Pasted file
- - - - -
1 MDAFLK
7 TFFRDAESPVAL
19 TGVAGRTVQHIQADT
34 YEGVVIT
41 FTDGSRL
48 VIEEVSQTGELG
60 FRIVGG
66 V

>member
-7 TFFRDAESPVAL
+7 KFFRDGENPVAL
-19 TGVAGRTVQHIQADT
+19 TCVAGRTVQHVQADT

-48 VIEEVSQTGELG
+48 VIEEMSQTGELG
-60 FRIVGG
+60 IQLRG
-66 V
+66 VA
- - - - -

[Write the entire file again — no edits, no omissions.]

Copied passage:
1 MDAFLK
7 TFFRDAESPVAL
19 TGVAGRTVQHIQADT
34 YEGVVIT
41 FTDGSRL
48 VIEEVSQTGELG
60 FRIVGG
66 V

>member
-7 TFFRDAESPVAL
+7 KFFRDGENPVAL
-19 TGVAGRTVQHIQADT
+19 TCVAGRTVQHVQADT

-48 VIEEVSQTGELG
+48 VIEEMSQTGELG
-60 FRIVGG
+60 IQLRG
-66 V
+66 VA